By Jason Hopps
NAIROBI, Kenya—When the Ebola virus struck Guinea, Liberia, and Sierra Leone in 2013 and 2014, life shuddered to a halt as schools, bars, and restaurants shut, travel links were severed, and citizens were ordered to wash hands, isolate, and stay indoors. Sound familiar?
The economies of those countries, already beset by limited access to investments, small markets, and a punishing slide in commodity prices, teetered on the edge.
“To survive all that, and years of civil strife or war, too, and then be hit by Ebola was really a cruel blow,” said Eric Mabushi, Guinea Coordinator at the time for IFC’s Conflict Affected States in Africa (CASA) Initiative. “The countries hit by Ebola struggled to deal with the health and economic consequences... It looked like they might face another lost decade.”
Similar fears are circulating today about COVID-19, which has torn through countries around the world, though has yet to hit Africa with full force seen elsewhere. This means there remains a window of opportunity for African countries to prevent a full-blown crisis.
Many African governments have shut schools and curtailed social life to slow the virus’s spread. The World Bank Group has responded with a fast-track $14 billion global financing package—including $8 billion from IFC—to help countries and companies maintain economic activity, keep goods and services moving, and project jobs.
In response to COVID-19, IFC is working to support a pipeline of approximately 300 companies, including extending trade finance and working capital lines to partner financial institutions. It also is supporting existing clients in the infrastructure, manufacturing, agriculture and services industries vulnerable to the pandemic.
The Ebola crisis taught Nigerian mattress maker Vitafoam the importance of developing local capacity. (Photo taken in 2015)
The West African Ebola crisis, which occurred between 2013-2016, killed more than 11,000 people and crippled growth in the three most-affected countries. A World Bank report estimated the economic impact of Ebola on West Africa at $2.8 billion, an amount equal to about a third of the combined GDPs of Guinea, Liberia, and Sierra Leone at the time.
But as grim as the situation became, the region recovered, thanks the combined resilience of African governments, populations, and businesses, and due to international support.
IFC responded to Ebola with at least $450 million in commercial financing to support trade, investment, and employment. The initiative included funds for rapid response projects, and for longer-term investments tied to post-epidemic economic recovery.
In Liberia, for example, banks tapped into IFC’s funding to finance importers bringing in food, medicines, and other goods into the country.
IFC’s Saramory Kampo, who was based in Guinea in 2013 and remains there today, identified three major factors that helped companies weather the storm.
“It was acting quickly, learning quickly, and getting financial support that really helped,” he said. “Of course, many businesses failed, that was inevitable, but those that didn’t moved fast, educated themselves and their staff on health and hygiene, and either had cash reserves or received financial support.”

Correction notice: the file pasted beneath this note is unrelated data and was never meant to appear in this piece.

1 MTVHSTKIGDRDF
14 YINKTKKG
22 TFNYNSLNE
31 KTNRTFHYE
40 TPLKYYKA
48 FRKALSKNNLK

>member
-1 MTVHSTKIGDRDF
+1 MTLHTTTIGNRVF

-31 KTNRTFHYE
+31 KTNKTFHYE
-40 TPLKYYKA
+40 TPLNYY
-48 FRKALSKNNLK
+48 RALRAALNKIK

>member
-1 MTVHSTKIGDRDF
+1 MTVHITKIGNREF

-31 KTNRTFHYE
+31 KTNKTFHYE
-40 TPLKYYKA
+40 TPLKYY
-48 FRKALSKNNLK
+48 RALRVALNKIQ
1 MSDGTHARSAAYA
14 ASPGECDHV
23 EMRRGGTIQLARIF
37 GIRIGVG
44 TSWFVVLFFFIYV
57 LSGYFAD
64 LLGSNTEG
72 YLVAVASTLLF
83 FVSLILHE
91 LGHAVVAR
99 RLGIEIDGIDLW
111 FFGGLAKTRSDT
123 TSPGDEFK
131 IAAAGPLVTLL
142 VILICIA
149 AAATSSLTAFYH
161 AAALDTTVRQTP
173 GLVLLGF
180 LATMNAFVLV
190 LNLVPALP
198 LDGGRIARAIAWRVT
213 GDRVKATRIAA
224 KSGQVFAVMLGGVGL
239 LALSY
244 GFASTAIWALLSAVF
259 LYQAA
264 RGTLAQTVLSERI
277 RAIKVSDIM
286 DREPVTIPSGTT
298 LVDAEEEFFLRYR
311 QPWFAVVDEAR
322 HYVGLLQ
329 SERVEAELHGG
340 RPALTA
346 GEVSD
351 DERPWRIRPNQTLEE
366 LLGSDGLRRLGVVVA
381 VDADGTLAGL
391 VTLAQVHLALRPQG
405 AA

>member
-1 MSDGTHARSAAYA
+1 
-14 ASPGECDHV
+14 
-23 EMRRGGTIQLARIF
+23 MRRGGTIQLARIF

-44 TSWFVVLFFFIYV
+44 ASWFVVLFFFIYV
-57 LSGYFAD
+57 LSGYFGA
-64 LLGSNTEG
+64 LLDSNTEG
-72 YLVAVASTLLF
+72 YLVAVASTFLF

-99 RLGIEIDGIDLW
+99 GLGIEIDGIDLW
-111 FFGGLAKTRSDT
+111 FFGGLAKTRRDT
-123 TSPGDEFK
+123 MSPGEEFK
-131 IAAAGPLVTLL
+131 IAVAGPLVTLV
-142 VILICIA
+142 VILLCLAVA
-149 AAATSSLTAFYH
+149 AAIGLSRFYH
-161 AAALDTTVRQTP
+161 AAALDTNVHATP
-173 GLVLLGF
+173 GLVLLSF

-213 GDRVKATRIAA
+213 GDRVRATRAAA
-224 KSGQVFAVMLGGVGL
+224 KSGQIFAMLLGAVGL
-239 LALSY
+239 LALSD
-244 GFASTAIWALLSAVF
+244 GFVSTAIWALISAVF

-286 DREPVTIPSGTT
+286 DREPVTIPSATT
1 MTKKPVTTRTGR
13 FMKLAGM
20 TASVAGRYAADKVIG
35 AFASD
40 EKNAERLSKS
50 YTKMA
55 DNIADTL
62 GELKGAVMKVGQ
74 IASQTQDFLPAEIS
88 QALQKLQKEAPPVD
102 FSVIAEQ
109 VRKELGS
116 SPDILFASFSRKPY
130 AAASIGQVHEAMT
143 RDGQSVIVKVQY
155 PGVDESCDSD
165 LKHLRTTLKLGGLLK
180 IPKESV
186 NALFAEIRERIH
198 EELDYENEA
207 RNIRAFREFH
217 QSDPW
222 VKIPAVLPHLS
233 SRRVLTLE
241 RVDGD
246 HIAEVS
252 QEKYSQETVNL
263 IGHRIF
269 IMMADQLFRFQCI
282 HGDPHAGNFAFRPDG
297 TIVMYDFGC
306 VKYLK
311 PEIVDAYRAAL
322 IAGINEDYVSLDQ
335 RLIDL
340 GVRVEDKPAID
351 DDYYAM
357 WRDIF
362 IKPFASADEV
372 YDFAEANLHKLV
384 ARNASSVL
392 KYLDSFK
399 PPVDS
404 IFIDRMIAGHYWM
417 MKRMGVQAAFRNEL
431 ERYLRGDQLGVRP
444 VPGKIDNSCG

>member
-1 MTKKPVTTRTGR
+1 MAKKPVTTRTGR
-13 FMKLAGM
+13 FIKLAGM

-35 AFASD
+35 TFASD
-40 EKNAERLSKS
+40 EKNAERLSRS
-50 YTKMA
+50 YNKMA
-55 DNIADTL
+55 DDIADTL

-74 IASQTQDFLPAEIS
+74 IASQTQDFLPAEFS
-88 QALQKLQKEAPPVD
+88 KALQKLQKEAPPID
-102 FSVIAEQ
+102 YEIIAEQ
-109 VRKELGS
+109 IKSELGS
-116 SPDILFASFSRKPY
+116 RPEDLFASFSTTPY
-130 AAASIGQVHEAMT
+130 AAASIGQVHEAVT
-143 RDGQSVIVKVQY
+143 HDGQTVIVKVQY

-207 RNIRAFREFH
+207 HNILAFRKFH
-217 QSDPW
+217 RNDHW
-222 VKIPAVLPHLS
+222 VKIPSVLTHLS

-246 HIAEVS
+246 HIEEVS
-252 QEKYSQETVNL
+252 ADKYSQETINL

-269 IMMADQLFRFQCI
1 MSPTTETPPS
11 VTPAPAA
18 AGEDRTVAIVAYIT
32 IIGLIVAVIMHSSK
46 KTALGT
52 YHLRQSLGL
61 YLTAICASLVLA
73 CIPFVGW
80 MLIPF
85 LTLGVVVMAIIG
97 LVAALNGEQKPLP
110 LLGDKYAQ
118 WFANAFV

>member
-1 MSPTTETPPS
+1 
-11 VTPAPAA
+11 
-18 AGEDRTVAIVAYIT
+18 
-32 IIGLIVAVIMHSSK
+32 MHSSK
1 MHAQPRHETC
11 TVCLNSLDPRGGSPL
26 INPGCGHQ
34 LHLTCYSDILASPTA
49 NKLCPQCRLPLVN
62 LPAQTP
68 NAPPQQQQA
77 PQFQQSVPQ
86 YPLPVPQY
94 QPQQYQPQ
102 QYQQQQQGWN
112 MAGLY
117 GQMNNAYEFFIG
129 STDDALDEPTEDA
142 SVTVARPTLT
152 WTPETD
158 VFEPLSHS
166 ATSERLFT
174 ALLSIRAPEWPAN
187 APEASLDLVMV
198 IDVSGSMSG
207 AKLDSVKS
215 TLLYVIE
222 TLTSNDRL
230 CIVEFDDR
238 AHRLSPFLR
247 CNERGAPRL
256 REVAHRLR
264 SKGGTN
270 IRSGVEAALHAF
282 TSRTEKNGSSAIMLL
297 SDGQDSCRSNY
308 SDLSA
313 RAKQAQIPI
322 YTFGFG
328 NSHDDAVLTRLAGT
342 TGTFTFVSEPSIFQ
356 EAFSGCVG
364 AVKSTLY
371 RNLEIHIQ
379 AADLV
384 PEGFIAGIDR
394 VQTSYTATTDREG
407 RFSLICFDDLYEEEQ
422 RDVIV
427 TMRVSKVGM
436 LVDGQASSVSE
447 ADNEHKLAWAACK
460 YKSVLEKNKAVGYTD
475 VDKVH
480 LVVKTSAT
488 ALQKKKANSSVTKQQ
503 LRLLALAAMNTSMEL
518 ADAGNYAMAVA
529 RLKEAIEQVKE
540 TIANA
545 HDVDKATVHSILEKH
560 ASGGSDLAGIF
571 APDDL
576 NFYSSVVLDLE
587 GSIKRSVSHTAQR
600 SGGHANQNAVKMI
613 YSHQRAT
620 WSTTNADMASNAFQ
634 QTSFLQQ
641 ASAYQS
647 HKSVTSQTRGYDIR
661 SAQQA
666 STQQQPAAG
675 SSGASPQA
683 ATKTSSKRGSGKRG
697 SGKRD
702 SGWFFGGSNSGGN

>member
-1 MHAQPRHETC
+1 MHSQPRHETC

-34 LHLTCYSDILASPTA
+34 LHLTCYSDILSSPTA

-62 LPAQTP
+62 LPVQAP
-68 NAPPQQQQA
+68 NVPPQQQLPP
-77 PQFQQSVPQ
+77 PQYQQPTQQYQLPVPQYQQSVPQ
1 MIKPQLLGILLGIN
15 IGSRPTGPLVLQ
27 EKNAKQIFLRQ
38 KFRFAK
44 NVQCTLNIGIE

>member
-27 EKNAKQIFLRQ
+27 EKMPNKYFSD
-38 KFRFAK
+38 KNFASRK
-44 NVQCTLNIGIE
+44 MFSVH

Besides pumping funds into the region, and keeping staff on the ground, IFC enlisted health and safety experts to develop training materials and help hundreds of businesses in the region better protect their staff and clients. IFC also helped these businesses prepare contingency and continuity plans.
“Although access to finance was crucial during the crisis, especially local currency loans so borrowers could avoid exchange rate fluctuations, arming yourself and your company with knowledge was just as important,” said Kampo. “Good hygiene and identifying symptoms early on can make such a difference. …If all your staff are sick, your business will fail no matter how much financing you secure.”
Vitafoam was opening a factory and distribution hub in Sierra Leone when the Ebola virus began to spread. (Photo taken in 2015)
For Giima Lavaly, who was working in Sierra Leone during the Ebola crisis, the difficult situation forced difficult decisions.
“I put my mother on one of the last flights out of Freetown, but I stayed,” said Lavaly, who joined IFC in Sierra Leone in August 2015. “There was a complete lockdown for several days and many businesses failed. Those that pulled through trained their staff on avoiding and dealing with Ebola and often found innovative ways to maintain sales.”
She said one good example is Nigerian mattress maker and IFC client Vitafoam. Vitafoam was just opening a factory and distribution hub in Sierra Leone when the Ebola virus began to spread.
“We really didn’t think the health crisis would be as big as it was,” said Ola Ogunfeyitimi, Vitafoam Sierra Leone CEO. “But we were lucky enough to have a lot of raw material on hand and although nobody was buying mattresses for homes or hotels, we worked with hospitals and NGOs to provide beds for the thousands of sick people in the country.”
For Ogunfeyitimi, a compelling lesson taught by Ebola was to develop local capacity and diversified supply chains. During the Ebola crisis, no goods—or people—could enter Sierra Leone. When a machine broke or needed a spare part, Vitafoam looked locally for support.
“The same lesson is true with coronavirus, but this time it might be even more challenging,” Ogunfeyitimi said. “Local companies in Africa might not be able to count on full outside support when the whole world is suffering. While we will need help from others, we in Africa must help ourselves by developing local skills and local sourcing to keep our economies running.”
Published in March 2020